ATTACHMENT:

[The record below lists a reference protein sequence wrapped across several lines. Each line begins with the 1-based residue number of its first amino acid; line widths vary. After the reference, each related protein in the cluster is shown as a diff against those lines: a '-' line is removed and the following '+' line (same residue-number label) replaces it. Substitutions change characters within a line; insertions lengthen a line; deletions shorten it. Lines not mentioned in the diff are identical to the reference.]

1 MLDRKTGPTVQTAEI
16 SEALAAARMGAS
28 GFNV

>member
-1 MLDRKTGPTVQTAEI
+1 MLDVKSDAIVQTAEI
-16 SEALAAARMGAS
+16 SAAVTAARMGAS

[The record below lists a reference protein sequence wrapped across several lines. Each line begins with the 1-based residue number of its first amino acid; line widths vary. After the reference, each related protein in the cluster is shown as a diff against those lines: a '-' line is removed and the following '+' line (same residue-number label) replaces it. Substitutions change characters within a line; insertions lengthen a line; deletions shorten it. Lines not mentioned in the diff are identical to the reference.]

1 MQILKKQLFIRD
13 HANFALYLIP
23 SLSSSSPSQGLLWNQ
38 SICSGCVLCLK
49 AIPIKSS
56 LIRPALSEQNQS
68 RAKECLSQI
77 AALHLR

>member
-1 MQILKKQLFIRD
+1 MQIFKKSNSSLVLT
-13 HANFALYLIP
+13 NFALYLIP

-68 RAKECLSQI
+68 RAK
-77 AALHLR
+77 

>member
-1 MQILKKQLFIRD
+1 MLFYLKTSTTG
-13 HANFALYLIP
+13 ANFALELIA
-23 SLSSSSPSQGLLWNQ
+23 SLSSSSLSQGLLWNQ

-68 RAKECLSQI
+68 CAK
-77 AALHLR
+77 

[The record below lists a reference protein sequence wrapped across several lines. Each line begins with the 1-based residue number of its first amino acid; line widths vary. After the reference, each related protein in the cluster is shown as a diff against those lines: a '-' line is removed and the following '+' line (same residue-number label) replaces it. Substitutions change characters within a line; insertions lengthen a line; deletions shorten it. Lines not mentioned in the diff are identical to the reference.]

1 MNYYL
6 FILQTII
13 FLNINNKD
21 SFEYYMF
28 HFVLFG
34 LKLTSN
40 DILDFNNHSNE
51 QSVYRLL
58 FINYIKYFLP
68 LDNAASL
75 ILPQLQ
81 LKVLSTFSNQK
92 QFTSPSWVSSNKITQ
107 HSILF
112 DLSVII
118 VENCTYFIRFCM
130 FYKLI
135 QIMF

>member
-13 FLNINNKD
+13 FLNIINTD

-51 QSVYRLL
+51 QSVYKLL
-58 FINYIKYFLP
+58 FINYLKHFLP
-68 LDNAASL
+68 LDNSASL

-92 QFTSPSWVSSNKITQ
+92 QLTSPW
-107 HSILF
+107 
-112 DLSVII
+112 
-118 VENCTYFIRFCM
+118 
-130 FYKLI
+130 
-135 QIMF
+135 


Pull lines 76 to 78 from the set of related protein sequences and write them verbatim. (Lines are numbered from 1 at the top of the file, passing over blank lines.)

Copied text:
+130 
-135 QIMF
+135 